Christian Bérard came into my life in my adolescent years. I became fascinated by the ease of the lines and the colors of his drawings in old fashioned magazines. At that time I did not know, nor did I care, who the author was. The unfinished elegance of his work appeared to me simple to reproduce and I filled pages and pages of paper with elongated female figures, house porticoes and skylines. I did so with the fervor of the unashamed imitator and the awkward naiveté of my age.
Little did I know that I was copying one of those figures emblematic of a period brimming with creative individuals. Known mainly for his costume and theatre designs of the two decades preceding the Second World War, his talents extended to painting and interior design and his friendships were as varied as his gifts. Eccentric, larger than life and a tad unkempt, he was pulled down by a melancholy temperament that his opium sessions with Jean Cocteau helped relieve.
When he was asked by Jean Genet to design the sets for the first production of “The Maids” 1947, he had just completed the decors for Jean Cocteau’s lyrical film “La Belle et la Bête”. Bérard infused the tale of the maid and her encounter with the beast with a dreamlike atmosphere, of haunting and baroque forms. He shared with Cocteau a lifestyle and sensibility complex and poetic. They also had in common handsome and artistic partners. The actor Jean Marais was Cocteau’s long term lover as Berard’s was Boris Kochno, a former member of the Ballets Russes, full of Slavic intensity and dramatic good looks.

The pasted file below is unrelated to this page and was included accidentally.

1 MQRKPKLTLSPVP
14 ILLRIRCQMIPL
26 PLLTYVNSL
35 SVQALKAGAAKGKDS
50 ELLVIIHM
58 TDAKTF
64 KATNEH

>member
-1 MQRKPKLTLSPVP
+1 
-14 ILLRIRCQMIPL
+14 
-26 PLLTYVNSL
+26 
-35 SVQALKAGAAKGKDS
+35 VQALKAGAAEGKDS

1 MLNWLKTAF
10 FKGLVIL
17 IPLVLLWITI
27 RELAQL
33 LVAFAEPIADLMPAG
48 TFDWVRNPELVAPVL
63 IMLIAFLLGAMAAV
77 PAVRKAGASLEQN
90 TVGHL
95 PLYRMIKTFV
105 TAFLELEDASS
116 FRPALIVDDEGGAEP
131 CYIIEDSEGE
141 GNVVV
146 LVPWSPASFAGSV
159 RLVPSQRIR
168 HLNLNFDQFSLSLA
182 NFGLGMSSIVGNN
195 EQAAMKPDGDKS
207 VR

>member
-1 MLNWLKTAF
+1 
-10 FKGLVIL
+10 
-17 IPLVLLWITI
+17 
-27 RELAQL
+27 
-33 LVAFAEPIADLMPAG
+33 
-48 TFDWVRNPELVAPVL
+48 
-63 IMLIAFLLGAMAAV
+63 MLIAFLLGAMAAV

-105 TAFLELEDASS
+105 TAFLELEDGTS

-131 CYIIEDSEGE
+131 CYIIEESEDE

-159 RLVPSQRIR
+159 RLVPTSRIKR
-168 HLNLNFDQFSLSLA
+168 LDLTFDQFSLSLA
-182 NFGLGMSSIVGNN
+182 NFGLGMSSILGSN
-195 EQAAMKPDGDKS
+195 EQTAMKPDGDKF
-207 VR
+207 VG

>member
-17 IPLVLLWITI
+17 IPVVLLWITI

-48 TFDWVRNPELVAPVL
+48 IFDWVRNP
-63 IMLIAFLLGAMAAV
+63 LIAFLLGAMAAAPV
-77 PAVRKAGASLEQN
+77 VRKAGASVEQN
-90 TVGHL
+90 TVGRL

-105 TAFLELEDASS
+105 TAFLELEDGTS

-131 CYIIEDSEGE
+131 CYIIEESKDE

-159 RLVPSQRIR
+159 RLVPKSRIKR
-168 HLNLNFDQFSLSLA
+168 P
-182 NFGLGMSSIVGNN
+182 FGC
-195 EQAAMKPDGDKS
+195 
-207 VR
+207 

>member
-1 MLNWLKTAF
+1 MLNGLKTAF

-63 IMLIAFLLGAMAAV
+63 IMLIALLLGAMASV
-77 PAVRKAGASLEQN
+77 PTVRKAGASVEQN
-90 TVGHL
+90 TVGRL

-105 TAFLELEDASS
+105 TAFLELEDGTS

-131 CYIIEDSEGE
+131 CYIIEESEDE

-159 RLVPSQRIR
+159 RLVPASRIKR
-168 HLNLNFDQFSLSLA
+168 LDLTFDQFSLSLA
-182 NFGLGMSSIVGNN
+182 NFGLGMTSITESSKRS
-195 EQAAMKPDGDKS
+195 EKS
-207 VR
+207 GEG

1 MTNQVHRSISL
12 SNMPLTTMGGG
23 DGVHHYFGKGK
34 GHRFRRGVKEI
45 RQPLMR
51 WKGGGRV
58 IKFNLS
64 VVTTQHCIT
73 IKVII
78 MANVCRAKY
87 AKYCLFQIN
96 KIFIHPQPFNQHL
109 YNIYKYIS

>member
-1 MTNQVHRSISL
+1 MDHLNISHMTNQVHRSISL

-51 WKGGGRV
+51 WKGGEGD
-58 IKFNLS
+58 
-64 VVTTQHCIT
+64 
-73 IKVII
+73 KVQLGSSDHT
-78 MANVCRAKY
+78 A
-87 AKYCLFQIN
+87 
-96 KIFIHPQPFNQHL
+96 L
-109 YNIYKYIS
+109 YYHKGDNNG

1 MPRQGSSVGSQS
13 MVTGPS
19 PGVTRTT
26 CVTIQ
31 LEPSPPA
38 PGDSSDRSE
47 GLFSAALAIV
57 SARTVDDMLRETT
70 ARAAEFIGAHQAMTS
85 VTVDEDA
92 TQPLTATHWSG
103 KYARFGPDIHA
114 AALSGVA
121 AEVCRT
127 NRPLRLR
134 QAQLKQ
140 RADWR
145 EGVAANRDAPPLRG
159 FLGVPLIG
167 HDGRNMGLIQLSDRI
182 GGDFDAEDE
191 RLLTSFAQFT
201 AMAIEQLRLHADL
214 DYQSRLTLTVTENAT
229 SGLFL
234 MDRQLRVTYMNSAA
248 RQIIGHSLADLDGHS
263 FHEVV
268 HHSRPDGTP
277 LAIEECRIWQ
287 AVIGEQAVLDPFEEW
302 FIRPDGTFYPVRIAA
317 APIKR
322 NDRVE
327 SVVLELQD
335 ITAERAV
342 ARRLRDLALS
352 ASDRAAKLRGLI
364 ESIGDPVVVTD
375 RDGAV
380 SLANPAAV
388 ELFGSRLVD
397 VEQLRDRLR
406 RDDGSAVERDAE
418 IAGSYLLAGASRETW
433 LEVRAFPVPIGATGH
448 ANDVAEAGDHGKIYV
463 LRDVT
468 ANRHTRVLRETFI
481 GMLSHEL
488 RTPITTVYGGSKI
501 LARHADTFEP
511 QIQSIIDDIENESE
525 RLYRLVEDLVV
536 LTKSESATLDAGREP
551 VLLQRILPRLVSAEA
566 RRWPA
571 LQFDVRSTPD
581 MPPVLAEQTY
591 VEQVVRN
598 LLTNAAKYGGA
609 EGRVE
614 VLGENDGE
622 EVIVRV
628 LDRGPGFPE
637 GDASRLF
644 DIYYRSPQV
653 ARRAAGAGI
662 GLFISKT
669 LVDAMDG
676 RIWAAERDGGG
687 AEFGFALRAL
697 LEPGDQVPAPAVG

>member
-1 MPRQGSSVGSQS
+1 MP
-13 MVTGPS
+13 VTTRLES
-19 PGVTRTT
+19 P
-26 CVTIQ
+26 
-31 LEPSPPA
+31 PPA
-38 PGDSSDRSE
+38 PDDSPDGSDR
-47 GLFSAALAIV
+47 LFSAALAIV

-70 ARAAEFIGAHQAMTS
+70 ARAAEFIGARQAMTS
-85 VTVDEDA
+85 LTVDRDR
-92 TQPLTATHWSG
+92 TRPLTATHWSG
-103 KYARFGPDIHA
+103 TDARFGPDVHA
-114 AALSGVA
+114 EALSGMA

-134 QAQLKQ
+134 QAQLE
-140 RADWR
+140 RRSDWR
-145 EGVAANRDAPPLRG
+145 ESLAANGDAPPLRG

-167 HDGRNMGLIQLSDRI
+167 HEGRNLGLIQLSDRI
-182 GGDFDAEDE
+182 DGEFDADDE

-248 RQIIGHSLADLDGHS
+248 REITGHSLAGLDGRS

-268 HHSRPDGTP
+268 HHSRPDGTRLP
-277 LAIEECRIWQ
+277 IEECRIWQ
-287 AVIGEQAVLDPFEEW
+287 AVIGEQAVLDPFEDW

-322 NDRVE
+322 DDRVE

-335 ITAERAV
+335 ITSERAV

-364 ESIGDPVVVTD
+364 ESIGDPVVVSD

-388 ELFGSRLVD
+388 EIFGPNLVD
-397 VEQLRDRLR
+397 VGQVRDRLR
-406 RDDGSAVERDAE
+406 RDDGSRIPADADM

His influence reached a young Yves Saint-Laurent, who saw his set for Louis Jouvet’s production of “L’école des femmes” by Molière in Oran and experienced a revelation. The world of fashion owes him an equally great debt: Schiaparelli and Chanel called on him to illustrate their designs. In 1939, together with Jean-Michel Franck, with whom he frequently collaborated, he decorated the walls of the famous Guérlain Institute.
In painting, his work acquires a surprising intensity and depth. His seductive illustrations give way in his portraits to a sophisticated technique, where the psychology of the sitter and the chromatic choices are explored in search of a revealing emotion. Bebé, as his friends endearingly called him, left a legacy larger than his stylish and fashionable portfolios. He produced work that challenged stereotypical trends and without much meditation on the meaning of art, he expressed more than many intellectual artists of his time did. He was applying the finishing touches for a new play directed by his friend Louis Jouvet at the Théâtre Marigny, when he suddenly collapsed and died. He was only 47 years old. Destiny found it appropriate to organize his departure in such a location. This time he was no longer the creator of the setting but its protagonist.